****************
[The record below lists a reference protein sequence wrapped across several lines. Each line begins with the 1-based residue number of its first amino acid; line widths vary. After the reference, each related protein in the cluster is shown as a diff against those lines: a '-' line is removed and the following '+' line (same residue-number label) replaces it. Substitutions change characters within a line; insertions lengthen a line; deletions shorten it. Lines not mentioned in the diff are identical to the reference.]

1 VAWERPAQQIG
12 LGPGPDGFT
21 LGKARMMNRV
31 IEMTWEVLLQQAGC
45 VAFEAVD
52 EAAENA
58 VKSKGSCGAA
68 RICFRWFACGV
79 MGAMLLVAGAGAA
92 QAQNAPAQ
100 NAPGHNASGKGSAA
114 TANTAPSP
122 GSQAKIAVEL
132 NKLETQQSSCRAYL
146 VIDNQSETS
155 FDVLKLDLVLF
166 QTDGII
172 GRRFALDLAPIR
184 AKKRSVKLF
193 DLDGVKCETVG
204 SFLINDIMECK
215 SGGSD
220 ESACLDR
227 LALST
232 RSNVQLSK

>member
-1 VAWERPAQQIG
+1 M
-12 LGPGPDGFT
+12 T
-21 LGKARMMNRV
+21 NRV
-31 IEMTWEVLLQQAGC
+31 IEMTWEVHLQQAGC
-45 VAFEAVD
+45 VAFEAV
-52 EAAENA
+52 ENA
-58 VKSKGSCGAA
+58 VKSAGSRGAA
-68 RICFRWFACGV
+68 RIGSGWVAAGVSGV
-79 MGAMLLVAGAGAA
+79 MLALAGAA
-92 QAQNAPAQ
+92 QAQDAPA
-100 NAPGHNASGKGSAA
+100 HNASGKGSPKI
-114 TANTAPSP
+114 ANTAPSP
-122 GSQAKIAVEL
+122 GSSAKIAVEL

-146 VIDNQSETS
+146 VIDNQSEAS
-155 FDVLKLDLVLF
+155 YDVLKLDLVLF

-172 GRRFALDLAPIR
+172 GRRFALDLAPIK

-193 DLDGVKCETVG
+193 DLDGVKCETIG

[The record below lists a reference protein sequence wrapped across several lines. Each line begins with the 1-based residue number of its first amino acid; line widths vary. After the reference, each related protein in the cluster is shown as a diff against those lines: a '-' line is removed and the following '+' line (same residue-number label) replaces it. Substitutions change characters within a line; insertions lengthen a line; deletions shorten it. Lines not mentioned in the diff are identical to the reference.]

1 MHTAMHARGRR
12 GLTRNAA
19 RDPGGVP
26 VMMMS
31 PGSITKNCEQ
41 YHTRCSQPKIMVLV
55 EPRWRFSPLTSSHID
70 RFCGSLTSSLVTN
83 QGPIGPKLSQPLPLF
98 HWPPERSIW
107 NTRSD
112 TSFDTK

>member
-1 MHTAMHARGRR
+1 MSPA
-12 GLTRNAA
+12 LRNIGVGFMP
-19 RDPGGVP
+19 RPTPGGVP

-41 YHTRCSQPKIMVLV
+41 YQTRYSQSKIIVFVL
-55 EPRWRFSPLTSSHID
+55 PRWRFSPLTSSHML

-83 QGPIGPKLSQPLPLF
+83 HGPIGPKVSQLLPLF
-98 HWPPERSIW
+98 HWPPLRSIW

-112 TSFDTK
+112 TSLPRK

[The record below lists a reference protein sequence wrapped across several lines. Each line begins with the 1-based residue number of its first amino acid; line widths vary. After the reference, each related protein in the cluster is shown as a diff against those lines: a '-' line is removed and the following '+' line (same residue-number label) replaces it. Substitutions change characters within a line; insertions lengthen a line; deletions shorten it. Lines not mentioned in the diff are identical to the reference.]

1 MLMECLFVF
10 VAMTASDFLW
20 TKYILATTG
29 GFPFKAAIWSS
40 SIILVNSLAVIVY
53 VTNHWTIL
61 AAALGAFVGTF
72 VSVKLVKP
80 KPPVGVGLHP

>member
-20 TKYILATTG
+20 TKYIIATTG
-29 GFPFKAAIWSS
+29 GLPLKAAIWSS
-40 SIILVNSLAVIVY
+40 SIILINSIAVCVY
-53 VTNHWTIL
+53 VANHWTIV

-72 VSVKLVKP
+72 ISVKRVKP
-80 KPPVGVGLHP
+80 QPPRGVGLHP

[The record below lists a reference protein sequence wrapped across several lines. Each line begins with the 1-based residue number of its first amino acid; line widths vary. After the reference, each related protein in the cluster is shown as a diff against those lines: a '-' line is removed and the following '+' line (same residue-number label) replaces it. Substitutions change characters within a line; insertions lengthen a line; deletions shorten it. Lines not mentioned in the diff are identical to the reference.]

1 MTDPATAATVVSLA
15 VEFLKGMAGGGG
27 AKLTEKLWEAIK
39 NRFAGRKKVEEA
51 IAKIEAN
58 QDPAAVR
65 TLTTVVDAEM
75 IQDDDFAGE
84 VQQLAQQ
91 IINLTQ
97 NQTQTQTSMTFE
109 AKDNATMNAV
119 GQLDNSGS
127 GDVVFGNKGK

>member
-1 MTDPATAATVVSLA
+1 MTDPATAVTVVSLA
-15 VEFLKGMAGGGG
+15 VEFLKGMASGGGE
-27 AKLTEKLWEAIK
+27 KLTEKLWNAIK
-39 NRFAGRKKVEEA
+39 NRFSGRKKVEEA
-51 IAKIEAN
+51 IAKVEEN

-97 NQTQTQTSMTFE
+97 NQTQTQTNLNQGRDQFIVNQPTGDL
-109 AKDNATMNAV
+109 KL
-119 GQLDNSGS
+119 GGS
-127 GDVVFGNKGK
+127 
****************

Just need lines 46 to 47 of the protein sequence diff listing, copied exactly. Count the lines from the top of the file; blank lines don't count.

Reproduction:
-92 QAQNAPAQ
+92 QAQDAPA